Piriformis syndrome is a condition in which the piriformis muscle, located in the region of the buttocks, has spasms and causes pain in the buttock area.The piriformis muscle can also irritate the nearby sciatic nerve, and cause pain, numbness and tingling along the back of the leg and in the foot (similar to sciatic pain).
The piriformis muscle
The piriformis muscle is a small muscle located in the deep part of the buttocks (behind the gluteus maximus).
The piriformis muscle:
- Begins at the bottom of the spine and connects to the upper surface of each femur
- Works to assist in hip rotation and leg twist and foot out
- Runs diagonally, with the sciatic nerve running vertically directly below (although in some people, the nerve may run through the muscle).
Causes of Piriformis Syndrome
The exact causes of pyriform syndrome are unknown. Possible causes include:
- Muscle spasms in the piriformis muscle, either by irritation of the piriformis muscle itself or by irritation of a nearby structure such as the sacroiliac or hip joint
- Contraction in response to injury or spasm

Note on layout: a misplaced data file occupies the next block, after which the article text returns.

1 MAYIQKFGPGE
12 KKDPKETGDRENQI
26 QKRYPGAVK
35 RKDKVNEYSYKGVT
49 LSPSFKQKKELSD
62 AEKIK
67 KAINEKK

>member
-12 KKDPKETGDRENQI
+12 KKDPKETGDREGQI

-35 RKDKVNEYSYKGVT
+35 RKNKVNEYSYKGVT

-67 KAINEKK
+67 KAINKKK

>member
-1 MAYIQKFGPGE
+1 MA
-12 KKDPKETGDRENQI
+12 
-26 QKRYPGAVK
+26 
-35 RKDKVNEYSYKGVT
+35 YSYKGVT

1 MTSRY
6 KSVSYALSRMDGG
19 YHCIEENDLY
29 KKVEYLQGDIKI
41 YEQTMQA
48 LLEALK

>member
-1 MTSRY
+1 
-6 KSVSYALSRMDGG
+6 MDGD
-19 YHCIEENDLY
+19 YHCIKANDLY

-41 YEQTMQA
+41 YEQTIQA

- Inflammation of the piriformis muscle due to injury or spasm
- Bleeding in the piriformis muscle area.
Any of these problems, or a combination of these, can affect the piriformis muscle (and cause pain in the buttocks) and can affect the adjacent sciatic nerve (and cause pain, tingling, or numbness in the back of the thigh, calf, Or foot).
Symptoms and diagnosis of pyriformis syndrome
There is no simple diagnostic test for pyriform syndrome that causes irritation of the sciatic nerve. The condition is primarily diagnosed based on the patient’s symptoms and a physical examination, and after excluding other possible causes for the patient’s pain.
Symptoms of Piriformis syndrome
Patients often describe acute tenderness in the buttocks and pain similar to sciatica that runs down the back to the back of the thigh, calf, and foot. Typical pyriform syndrome symptoms may include:
- A dull pain in the buttocks
- Pain that descends through the back of the thigh, calf and foot (sciatica)
- Pain when climbing stairs or slopes
- Greater pain after sitting for a long time
- Range of reduced mobility in the hip joint
Symptoms of pyriform syndrome often worsen after sitting for a long time, walking or running, and may improve after lying on your back.